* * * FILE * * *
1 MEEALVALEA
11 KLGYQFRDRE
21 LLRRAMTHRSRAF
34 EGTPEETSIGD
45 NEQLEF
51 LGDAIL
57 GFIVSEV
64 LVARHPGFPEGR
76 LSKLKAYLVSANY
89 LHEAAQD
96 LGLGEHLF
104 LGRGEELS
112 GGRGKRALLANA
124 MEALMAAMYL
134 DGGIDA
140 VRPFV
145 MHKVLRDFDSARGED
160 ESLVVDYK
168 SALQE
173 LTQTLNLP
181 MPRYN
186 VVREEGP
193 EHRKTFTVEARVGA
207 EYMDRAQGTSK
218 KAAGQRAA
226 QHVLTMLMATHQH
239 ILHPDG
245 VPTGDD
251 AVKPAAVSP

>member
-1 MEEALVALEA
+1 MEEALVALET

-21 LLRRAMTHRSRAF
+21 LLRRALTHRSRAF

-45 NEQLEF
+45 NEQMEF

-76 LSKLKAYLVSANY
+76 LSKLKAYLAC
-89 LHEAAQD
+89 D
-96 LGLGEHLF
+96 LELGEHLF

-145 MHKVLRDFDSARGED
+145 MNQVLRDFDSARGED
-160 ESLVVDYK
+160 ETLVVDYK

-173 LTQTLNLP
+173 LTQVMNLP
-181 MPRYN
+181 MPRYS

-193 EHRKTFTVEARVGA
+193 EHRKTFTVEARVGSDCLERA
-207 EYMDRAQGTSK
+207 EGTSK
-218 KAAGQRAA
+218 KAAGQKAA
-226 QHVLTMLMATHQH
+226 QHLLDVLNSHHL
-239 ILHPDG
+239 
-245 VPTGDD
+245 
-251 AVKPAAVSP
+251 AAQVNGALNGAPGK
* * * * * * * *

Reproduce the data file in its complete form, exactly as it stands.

1 MEEALVALEA
11 KLGYQFRDRE
21 LLRRAMTHRSRAF
34 EGTPEETSIGD
45 NEQLEF
51 LGDAIL
57 GFIVSEV
64 LVARHPGFPEGR
76 LSKLKAYLVSANY
89 LHEAAQD
96 LGLGEHLF
104 LGRGEELS
112 GGRGKRALLANA
124 MEALMAAMYL
134 DGGIDA
140 VRPFV
145 MHKVLRDFDSARGED
160 ESLVVDYK
168 SALQE
173 LTQTLNLP
181 MPRYN
186 VVREEGP
193 EHRKTFTVEARVGA
207 EYMDRAQGTSK
218 KAAGQRAA
226 QHVLTMLMATHQH
239 ILHPDG
245 VPTGDD
251 AVKPAAVSP

>member
-1 MEEALVALEA
+1 MEEALVALET

-21 LLRRAMTHRSRAF
+21 LLRRALTHRSRAF

-45 NEQLEF
+45 NEQMEF

-76 LSKLKAYLVSANY
+76 LSKLKAYLAC
-89 LHEAAQD
+89 D
-96 LGLGEHLF
+96 LELGEHLF

-145 MHKVLRDFDSARGED
+145 MNQVLRDFDSARGED
-160 ESLVVDYK
+160 ETLVVDYK

-173 LTQTLNLP
+173 LTQVMNLP
-181 MPRYN
+181 MPRYS

-193 EHRKTFTVEARVGA
+193 EHRKTFTVEARVGSDCLERA
-207 EYMDRAQGTSK
+207 EGTSK
-218 KAAGQRAA
+218 KAAGQKAA
-226 QHVLTMLMATHQH
+226 QHLLDVLNSHHL
-239 ILHPDG
+239 
-245 VPTGDD
+245 
-251 AVKPAAVSP
+251 AAQVNGALNGAPGK